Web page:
At least once a week, I hear an animal ask me, “Please tell my people how to send me messages when they are away.” A simple “hello” from afar can make a stay at a kennel or a lonely stay at your home more bearable.
Dr. Laurel Davis, Asheville’s natural vet, offers Stories from a Holistic Veterinarian, the blog of a holistic vet and “animal interpreter.” With a clinic in downtown Asheville, NC. Dr. Laurel also offers animal health, lifestyle and vaccination advice for cats, dogs and their human friends across the country.
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Stories from a holistic vet: So far, but yet so close
When you are away from your pup, whether it’s at your place of work or on a two-week vacation to Belize, you can spend some time with your four-legged buddy even though she is back in your hometown. I’m a holistic vet and also an “animal interpreter,” and at least once a week, I hear an animal ask me, “Please tell my people how to send me messages when they are away.” A simple “hello” from afar can make a stay at a kennel or a lonely stay at your home more bearable.
How to contact your lonely canine:
Get quiet. This can mean sitting quietly or, if you can keep from falling asleep, you can do this just as you lay down in your bed at night. Most importantly, create a space so you have minimal or, even better, no distractions.
Close your eyes.
Take 3 deep, slow breaths, breathing each all the way down into your belly.
Say your doggy pal’s name three times out loud or just quietly within yourself.
Wait for a image of your buddy to appear in your mind’s eye.
When an image appears, this is the time to trust you are truly in connection with your furry partner. You may have a mental picture of her head or whole body, or this vision may roll into a motion picture effect with action. You may have a change in your emotions. You may even have new words or thoughts enter your head. The journey for each person is different.
Spend whatever amount of time you want to talking out loud or in your head to your Sweetie Pie.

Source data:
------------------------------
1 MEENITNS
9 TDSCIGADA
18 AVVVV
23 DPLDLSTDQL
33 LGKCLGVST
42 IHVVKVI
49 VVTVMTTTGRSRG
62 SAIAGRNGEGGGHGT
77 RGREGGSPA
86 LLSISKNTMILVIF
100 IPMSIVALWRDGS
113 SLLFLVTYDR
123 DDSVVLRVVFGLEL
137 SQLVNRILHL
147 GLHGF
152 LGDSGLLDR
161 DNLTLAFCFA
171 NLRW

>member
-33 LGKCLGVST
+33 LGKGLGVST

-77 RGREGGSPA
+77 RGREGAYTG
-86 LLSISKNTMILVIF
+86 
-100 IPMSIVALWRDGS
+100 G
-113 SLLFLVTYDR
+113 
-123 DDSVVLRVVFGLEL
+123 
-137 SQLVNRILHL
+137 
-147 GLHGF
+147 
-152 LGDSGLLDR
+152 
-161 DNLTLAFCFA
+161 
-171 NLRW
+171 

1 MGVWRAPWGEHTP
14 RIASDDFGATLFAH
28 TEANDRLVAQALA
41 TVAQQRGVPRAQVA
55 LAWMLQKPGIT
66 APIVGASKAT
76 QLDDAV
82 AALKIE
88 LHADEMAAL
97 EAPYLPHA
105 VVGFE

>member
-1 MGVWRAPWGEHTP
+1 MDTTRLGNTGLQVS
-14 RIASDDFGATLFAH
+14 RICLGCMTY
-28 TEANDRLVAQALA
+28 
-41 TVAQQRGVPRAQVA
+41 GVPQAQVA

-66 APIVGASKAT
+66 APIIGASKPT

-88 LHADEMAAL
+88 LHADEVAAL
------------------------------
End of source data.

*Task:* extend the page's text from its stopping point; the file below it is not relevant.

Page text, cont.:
Save time to remain quiet at the end. Be open to receiving any messages from your friend. After spending some time, let her know you’re signing off, but that you’re safe and supportive, even from where you are.
Trust that this is a true communication! And so it is.
As an additional way to help your dog adjust, try this essential oil combination. You can ask your furry friend’s caretaker to add this mix to an aromatherapy diffuser, and see if it seems to calm your friend. If not, cease and desist; however, for many dogs, this scent-remedy can be a real help. Please only use true essential oils.
Calming Blend for Times When We’re Apart
8 to 10 drops of Sweet Orange (Citrus Sinensis)
4 to 6 drops of Lavender (Lavandula angustifolia)
4 to o 6 drops of Ylang Ylang (Cananga odorata)
Mix these oil into a carrier base and add to diffuser or ask your caretaker to use this blend for a topical massage on your furry friend’s back and legs.
Carrier Base For Essential Oil Blends: Two ounces jojoba (Simmonsdia chinensis) OR Aloe vera (Aloe barbadensis) gel OR Lavender Hydrosol (Lavandula angustifolia) for a spray mist
Want to know more? Click here to read another of my posts about the ins and outs of separation anxiety,
Dr. Laurel Davis is western NC’s natural vet, offering phone and Skype consultations for animal lovers everywhere. Call 828-254-2221 or order an Ask Dr. Laurel™ phone or Skype session or bring your dog or cat to her downtown Asheville, NC clinic. Read more patient stories.
Get to know Dr. Laurel by reading her blog.
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